Malawi’s Court Halts Govt Coronavirus Lockdown Plans

A High Court in Malawi has ordered government to restrain from implementing a lockdown aimed to help curb the spread of coronavirus in the southern African country.

President Peter Mutharika imposed the 21-day measure earlier this week but the announcement was met by protests in parts of the country.

With barely 24-hours for the measure to take effect, a civil society group, Human Rights Defenders Coalition (HRDC) applied for an injunction against the lockdown at the High Court in Lilongwe.

HRDC Chairperson Gift Trapence confirmed to the Nation newspaper on Friday that the injunction against the 21 day lockdown has been granted.


The restraining order is granted for 7 days and inter-parties hearing on the case is set for on 24th April 2020. Malawi’s coronavirus stats as of May 18 are as follows:

Malawi president Peter Mutharika on Thursday confirmed that the country had recorded three cases of COVID-19. They are the first recorded cases in the southern African country.

Local news outlets report that the President made the announcement in a Special Address to the Nation. The address carried by the state-owned MBCTV lasted one minute and 23 seconds.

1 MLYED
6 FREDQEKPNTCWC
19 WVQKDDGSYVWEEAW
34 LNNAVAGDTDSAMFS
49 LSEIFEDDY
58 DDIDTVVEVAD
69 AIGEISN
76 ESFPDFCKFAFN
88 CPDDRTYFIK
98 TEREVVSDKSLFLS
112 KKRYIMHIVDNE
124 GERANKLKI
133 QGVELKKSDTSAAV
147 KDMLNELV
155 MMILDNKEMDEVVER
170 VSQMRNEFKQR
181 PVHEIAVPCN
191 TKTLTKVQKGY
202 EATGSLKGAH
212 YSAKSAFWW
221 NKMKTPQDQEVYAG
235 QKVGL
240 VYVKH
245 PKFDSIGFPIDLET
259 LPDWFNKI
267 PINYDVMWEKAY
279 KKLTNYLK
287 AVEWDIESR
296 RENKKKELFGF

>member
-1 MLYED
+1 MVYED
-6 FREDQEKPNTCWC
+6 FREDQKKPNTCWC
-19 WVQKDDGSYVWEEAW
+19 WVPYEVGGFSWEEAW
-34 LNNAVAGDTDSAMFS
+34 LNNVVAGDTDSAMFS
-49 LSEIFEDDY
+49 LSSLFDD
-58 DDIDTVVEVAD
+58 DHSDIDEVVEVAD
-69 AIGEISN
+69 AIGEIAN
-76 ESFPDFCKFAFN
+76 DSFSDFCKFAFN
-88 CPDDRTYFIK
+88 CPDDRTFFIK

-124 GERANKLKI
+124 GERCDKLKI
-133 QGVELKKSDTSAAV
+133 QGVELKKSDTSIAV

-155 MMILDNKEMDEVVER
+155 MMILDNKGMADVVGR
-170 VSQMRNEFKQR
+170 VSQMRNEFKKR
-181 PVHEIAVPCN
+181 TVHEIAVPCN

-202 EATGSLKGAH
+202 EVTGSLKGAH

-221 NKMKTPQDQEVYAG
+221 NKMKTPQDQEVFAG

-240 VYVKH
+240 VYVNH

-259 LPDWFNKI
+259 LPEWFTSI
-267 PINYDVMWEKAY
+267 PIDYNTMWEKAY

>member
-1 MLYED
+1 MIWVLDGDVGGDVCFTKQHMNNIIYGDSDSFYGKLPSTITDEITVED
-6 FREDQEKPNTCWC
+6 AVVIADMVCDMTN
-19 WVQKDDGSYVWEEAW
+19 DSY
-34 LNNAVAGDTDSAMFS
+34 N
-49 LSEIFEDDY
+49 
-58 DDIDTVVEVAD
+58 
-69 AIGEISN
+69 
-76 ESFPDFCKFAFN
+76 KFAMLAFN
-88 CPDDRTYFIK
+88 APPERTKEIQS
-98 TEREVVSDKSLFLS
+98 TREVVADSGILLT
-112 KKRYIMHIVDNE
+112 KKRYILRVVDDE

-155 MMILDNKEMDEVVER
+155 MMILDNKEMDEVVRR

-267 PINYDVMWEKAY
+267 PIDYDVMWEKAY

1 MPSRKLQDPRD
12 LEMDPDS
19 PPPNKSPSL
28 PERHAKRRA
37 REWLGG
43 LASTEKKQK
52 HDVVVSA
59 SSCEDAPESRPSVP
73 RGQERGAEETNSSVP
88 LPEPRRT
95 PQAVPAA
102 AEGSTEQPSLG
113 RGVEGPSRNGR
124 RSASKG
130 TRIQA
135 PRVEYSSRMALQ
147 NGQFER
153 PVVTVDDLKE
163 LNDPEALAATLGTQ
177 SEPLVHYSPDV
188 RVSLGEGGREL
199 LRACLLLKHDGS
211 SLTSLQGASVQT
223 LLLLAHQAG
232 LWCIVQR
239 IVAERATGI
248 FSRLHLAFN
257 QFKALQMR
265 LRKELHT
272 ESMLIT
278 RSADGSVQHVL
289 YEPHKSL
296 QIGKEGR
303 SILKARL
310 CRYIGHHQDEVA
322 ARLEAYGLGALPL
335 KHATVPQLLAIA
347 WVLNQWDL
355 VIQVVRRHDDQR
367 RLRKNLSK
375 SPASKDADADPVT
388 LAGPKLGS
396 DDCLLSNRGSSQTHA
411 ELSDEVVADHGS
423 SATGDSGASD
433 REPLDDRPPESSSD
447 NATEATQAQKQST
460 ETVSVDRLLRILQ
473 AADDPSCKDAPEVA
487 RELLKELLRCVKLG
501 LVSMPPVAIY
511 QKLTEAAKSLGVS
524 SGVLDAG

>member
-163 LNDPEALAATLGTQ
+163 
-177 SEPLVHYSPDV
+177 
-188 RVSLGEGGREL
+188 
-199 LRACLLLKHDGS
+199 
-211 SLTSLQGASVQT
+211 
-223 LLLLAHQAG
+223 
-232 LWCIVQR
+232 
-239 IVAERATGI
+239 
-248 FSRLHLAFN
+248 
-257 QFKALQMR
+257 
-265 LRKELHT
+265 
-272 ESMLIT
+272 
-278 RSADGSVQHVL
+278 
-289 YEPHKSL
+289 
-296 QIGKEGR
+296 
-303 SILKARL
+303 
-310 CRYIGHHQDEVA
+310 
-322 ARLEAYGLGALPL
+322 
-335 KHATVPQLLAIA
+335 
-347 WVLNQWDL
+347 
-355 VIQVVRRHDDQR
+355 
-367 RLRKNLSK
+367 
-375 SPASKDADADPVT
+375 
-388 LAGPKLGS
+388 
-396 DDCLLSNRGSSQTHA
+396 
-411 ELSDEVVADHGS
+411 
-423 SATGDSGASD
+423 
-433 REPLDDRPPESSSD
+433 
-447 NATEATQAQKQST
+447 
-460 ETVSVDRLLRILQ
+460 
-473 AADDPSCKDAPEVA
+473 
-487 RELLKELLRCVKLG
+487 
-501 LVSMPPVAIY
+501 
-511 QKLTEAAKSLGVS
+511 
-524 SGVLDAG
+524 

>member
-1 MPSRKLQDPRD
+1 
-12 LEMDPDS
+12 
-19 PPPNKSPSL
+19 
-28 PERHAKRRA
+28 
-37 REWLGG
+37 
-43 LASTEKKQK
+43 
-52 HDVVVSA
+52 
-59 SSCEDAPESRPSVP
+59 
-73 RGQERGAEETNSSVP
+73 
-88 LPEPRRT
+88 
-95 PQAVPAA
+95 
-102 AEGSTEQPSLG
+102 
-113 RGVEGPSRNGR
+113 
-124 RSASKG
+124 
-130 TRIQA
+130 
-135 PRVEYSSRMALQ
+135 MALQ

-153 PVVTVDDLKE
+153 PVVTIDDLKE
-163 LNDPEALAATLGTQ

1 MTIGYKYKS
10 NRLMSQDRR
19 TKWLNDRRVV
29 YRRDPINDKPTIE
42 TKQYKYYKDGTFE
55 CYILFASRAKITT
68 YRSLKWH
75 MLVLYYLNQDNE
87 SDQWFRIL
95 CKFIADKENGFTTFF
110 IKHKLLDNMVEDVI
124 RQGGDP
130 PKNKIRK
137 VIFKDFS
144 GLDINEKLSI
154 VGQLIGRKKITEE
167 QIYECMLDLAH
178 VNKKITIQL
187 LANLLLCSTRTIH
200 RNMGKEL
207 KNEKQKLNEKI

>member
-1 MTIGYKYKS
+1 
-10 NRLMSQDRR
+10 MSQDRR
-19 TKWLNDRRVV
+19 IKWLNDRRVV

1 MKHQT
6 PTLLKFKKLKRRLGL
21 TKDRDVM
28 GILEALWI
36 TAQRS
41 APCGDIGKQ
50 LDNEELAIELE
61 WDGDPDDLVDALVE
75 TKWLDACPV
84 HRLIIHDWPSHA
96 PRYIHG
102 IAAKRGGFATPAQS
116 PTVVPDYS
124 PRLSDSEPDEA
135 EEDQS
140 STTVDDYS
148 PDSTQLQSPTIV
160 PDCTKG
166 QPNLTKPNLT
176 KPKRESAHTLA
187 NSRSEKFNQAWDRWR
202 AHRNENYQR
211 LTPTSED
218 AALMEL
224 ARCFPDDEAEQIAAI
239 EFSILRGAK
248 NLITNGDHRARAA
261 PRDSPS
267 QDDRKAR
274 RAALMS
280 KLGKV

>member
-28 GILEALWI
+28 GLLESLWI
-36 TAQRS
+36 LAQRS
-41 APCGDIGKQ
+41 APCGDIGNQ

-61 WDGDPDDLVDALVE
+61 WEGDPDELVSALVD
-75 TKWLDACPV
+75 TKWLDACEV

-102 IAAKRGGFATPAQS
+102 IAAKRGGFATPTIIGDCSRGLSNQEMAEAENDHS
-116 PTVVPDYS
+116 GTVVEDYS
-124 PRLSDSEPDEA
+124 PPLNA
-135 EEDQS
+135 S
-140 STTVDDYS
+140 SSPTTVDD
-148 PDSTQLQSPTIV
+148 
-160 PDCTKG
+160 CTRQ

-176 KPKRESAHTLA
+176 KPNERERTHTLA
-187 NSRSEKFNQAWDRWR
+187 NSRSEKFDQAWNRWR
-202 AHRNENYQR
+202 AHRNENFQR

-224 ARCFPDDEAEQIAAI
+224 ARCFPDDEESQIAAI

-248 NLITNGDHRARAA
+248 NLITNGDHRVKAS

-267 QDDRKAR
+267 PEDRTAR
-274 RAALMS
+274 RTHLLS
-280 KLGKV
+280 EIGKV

The president disclosed that all three cases were confirmed in Lilongwe. Mutharika said one of the patients is a 63-year-old who had recently travelled to India. The other two are her relation and her domestic worker.

A week ago, Mutharika declared a state of national disaster over the pandemic which continues to spread across the continent. With Malawi officially becoming the 50th African country to be infected, there are four countries uninfected – Lesotho, Comoros, South Sudan and Sao Tome and Principe.


Written by How Africa

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